Spring 2018

Review of Spring Concert: 21 April 2018 – Elgar, Puccini, Doyle

It had been a day of brilliant Spring sunshine. It was the Queen’s 92nd birthday and the setting was suitably majestic: the intimate, yet expansive and wonderfully illuminated nave of Sheffield Cathedral. There was a packed audience and the scene was set for an ambitious programme comprising two major and very contrasting choral works, flanked by a stirring introduction and a no less stirring conclusion. It fell to the combined forces – about 100 choristers – of the Baslow Choir and the Holymoorside Choral Society under the baton of their joint director, Andrew Marples, to deliver this musical feast. They were joined by three superb young soloists (what a coup to have secured their services!) and by Andrew Cummings at the organ and the 40 or so strong Hallam Sinfonia led by Alastair Wood.

The Music Makers which took up most of the first half is choral Elgar at his best, a match, many say, for his better known Gerontius. First performed only months before the start of the Great War, it is as if the composer presages the awfulness of what is to come, yet yearns for new beginnings. With its echoes from earlier compositions this demanding work is a series of linked musical essays into which the composer opens his soul. Sometimes the sound is reduced almost to a gentle hush and at others it rises to a glorious crescendo. It sets to music Arthur O’Shaughnessy’s mystical poem the overall mood of which is best captured by its opening words “We are the dream makers, and we are the dreamers of dreams….” The music requires large forces and much subtlety of tone. The combined choirs were equal to the task, as was the striking mezzo, Leeds-born Beth Moxon, whose strong voice and clear diction enabled her to rise above the tremendous wave of sound from choir and orchestra at her back. With a cathedral acoustic which seemed designed for the performance the audience caught its breath as the last words died away and all that was left was the dream.

Puccini’s Messa di Gloria, written when the composer was only 21, could not be more different. It is an operatic curtain raiser to the fabulous operas that were still some way off. More Verdi than later Puccini the work revels in melody and choral flights of fancy. Despite it solemn setting – the catholic mass – there are moments when the mood seems almost playful. The main focus of the work are a lengthy Gloria (which gives the work its name) and the Credo. The Sanctus, Benedictus and Agnus Dei are very brief by comparison but full of charm. “Charm” is not what one normally associates with the mass but this is Puccini, conscious of his skills and eager to show his audience of what he is capable. The two choirs seemed to revel in their participation in this joyous work and are to be congratulated for bringing it to our attention. In this they were assisted by two superbly self-confident soloists, with voices which seemed designed for the part: the bel canto tones of the tenor Andrew Henley and the rich and powerful baritone of Edmund Damon. This very early work deserves more outings.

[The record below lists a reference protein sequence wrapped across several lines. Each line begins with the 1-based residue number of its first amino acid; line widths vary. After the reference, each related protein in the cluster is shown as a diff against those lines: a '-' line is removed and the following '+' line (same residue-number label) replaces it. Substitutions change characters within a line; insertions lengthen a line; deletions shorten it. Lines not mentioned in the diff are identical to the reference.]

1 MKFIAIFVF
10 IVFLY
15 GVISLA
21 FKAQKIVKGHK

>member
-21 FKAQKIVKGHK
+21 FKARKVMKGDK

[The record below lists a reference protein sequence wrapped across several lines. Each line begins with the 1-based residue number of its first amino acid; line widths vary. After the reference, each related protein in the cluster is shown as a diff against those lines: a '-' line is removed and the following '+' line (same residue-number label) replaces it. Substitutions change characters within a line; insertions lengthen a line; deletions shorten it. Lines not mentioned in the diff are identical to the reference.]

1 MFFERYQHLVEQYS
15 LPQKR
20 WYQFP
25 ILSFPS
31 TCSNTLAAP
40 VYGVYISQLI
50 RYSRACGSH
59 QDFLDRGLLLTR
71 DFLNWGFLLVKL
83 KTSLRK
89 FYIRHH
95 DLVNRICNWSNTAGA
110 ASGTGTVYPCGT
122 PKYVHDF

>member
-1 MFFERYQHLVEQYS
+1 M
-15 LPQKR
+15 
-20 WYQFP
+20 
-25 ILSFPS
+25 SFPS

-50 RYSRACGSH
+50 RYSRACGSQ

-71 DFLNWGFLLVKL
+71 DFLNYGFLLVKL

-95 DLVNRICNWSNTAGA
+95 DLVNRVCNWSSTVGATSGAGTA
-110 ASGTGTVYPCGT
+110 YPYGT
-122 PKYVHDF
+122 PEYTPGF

The concert began and ended in ways that, although musically very different, were strangely, perhaps deliberately, connected. The Hallam Sinfonia ushered in the evening with a suitably sonorous rendition of Elgar’s intensely moving and ever-popular Nimrod – almost a national hymn these days – from his celebrated Enigma Variations. It is music that never fails to stir the soul. The evening ended with a joyful performance of a short contemporary work: Doyle’s Non Nobis Domine – celebrating the victory at Agincourt – from the 1989 film version of Shakespeare’s Henry V. The two magnificent tenor and baritone soloists were in almost boisterous mood as, in a wonderfully balanced duet, with orchestra and massed choirs, they danced their way musically to a rousing climax of a truly memorable concert. The evening had started with solemnity; it ended with some joyous fizz. Your reviewer cannot wait for another such concert. Well done to all involved!

Bill Blackburn